Robbie Williams at the Brit Awards 99
It occurs to me that one of the things I can do with this blog is recount various hilarious stories, old and new, of life in the television fast lane. And of life in the slow lane, now that I’ve pulled over to let the boy racers get past. I’m observing the speed limits these days so I’ll see all those boy racers at the roundabout or the next set of roadworks.
You do know I write this whole blog with my tongue stuck firmly in my cheek, don’t you? So when I use a word such as “hilarious” it is to be taken lightly or not taken at all. As my best friends will tell you, I am not a funny person. If others occasionally find me amusing it is by accident rather than design. I merely aim to tell it like it is, or like it feels or felt to me at the time.
So, the Brit Awards take place tonight. I have just heard Chris Evans closing his breakfast Radio 2 show and swapping Brits memories with Ken Bruce. Both agreed that even the Brits amount to just another awards show which goes on for too long. I would add that despite the glamour even the most famous and apparently self-assured faces are slightly on edge on the night.
I have been to the Brits twice and my main question is: why the hell are they held on a weeknight? If you are a corporate guest of, say, ITV (who broadcast the Brits to an expectant nation) then once you are past the rock-concert-meets-film-premiere style security you drift to one of the corporate hospitality tables where you are plied with alcohol and so-so food before the actual awards start. There is pumping music, but you are in an echoey and initially quite cold arena (I went to Earl’s Court) which, let’s face it, wouldn’t be anyone’s first choice for dinner with 7 like-minded souls. Table in the middle of this vast, dark aircraft hanger, madam? This way, please.
So you eat. You drink a lot, if you do that sort of thing. Then the awards start. On comes a star presenter or Davina McCall or a series of different presenters for different awards categories. It’s a tough audience to play to. At some point the screaming masses are let into the place, wearing wristbands and lacking access to anywhere except the pit in front of the main stage. Another lot of people – presumably mortals – file in to fill the rows and rows of seating around the place. Quite what the general public make of the corporate few, noshing their noodles at candle-lit tables on a specially constructed dias in full view of the rest of the proceedings is anyone’s guess. But at that point in the evening, none of the music or tv executives present actually care.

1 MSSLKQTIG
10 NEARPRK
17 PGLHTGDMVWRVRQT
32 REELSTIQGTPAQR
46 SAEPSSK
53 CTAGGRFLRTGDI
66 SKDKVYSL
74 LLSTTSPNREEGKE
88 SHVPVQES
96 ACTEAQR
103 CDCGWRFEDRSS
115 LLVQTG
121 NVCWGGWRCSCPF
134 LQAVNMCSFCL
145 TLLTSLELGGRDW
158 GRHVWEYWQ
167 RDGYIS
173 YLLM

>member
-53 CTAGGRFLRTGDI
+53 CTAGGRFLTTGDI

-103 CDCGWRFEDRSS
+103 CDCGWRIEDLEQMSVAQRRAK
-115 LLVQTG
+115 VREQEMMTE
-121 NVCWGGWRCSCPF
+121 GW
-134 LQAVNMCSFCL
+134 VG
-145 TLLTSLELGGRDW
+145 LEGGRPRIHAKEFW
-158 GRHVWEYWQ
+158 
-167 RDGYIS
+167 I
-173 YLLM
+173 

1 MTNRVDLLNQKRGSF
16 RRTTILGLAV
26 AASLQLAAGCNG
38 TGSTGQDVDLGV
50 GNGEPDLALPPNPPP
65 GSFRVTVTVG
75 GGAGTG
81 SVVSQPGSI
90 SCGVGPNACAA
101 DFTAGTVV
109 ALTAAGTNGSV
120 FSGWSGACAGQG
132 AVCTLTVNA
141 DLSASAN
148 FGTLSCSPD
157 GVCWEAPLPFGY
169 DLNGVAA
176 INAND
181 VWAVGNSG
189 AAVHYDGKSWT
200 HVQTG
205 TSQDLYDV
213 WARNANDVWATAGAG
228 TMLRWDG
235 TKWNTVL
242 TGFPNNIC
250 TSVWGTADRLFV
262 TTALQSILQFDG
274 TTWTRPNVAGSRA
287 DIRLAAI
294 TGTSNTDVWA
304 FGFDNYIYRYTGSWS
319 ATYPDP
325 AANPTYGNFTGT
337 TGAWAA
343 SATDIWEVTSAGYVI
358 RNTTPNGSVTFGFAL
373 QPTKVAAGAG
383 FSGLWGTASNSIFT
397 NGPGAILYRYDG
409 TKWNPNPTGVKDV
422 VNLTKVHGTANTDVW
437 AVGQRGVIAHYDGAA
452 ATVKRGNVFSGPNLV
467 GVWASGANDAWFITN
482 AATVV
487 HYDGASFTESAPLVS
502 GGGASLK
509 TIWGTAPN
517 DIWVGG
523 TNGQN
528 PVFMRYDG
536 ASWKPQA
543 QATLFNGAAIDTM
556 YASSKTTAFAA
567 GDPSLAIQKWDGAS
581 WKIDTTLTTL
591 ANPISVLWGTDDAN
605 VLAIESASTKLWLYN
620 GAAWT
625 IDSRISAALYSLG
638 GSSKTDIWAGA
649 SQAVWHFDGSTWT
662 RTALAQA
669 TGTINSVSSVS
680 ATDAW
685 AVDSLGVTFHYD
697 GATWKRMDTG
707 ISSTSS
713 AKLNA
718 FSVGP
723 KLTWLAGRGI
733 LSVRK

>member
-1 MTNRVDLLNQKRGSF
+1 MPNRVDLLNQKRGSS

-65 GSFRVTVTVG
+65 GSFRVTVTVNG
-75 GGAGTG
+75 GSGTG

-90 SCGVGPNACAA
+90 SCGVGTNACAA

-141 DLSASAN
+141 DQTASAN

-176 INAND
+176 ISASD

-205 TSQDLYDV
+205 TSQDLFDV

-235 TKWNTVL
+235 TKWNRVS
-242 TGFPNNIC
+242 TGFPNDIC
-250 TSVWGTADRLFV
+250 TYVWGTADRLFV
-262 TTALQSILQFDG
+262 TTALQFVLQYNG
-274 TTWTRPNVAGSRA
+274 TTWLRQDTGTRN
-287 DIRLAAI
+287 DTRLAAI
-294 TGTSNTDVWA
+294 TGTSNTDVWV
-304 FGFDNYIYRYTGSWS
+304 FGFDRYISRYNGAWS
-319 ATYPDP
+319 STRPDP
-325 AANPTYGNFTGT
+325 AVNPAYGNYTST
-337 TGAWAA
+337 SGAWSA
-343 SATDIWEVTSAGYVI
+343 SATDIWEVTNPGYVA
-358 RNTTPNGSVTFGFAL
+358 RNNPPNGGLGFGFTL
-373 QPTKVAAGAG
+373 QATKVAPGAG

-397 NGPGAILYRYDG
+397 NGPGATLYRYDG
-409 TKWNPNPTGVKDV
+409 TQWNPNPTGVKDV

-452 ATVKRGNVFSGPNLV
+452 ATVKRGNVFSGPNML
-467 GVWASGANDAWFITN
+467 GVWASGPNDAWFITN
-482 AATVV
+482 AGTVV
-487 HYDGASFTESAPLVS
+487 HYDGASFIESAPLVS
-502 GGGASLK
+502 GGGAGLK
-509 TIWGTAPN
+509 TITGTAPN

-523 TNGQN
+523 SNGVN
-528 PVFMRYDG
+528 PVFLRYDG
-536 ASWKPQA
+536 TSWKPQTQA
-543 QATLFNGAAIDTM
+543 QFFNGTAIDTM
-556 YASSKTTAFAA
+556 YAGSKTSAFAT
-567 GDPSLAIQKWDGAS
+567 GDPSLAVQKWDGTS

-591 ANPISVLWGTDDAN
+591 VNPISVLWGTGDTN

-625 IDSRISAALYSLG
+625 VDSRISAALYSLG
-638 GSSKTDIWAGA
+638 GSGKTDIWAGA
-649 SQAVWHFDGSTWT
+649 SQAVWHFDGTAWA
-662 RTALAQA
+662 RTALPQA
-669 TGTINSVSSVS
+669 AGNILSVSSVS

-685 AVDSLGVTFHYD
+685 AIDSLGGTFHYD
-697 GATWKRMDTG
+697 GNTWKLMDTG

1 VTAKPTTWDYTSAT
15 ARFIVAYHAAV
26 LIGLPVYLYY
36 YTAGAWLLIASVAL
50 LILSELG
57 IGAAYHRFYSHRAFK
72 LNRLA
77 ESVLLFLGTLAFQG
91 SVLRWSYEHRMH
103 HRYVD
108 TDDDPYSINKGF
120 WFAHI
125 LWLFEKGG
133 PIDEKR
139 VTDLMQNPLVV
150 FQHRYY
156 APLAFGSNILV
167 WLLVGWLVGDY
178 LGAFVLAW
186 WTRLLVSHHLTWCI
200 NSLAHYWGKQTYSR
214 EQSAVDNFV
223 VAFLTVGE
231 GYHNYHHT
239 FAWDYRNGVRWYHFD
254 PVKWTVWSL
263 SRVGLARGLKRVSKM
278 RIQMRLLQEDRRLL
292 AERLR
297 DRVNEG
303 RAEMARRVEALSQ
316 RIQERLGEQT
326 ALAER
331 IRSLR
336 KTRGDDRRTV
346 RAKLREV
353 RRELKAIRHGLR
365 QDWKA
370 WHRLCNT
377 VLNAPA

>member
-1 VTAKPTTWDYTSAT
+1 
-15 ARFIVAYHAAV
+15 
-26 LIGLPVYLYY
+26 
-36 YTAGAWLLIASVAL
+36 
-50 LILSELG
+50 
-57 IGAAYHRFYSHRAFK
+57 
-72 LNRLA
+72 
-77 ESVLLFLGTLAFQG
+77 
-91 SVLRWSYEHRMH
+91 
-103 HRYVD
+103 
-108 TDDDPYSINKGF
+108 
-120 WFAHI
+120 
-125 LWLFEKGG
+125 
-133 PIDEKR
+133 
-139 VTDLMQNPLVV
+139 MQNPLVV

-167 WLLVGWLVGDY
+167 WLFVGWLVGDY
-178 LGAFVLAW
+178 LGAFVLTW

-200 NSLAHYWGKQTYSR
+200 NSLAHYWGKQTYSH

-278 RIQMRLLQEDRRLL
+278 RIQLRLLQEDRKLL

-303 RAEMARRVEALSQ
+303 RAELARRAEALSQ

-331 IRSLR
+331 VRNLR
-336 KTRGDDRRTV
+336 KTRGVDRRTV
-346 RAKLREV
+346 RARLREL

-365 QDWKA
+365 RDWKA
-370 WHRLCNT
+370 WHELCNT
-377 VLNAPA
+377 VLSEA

As I said, I’ve been to the Brits twice, both times courtesy of someone who was far too nice for the TV industry but hasn’t actually left it. Once Robbie Williams was the star turn and his Let Me Entertain You did exactly what it said on the tin. But Williams was already entering the stage of his career when he became disaffected with fame and his acceptance speech for one of the awards he garnered that night went something like this: “This is for my nephew. This was when your uncle Robbie was famous.” During half of his turn, Williams didn’t even trouble himself to mouth the words to his hit. Why bother, when several thousand adoring fans are singing for you.
The other year was the year Geri Halliwell appeared on stage from between a set of giant prosthetic ladies’ legs. The sets were quite good and, in that strange way of the turning world, I later discovered that the creator of Halliwell’s vaginal stage entrance lived in Suffolk close to friends of ours. I wrote about that at the time elsewhere.
So good luck to all of tonight’s Brits nominees and the various hacks and media executives assembled to adore and schmooze. Enjoy your night, especially if you are a guest of corporate hospitality. Try not to be sick before you leave and remember where your ride home is to be found at the end of the night. I shall be watching on ITV.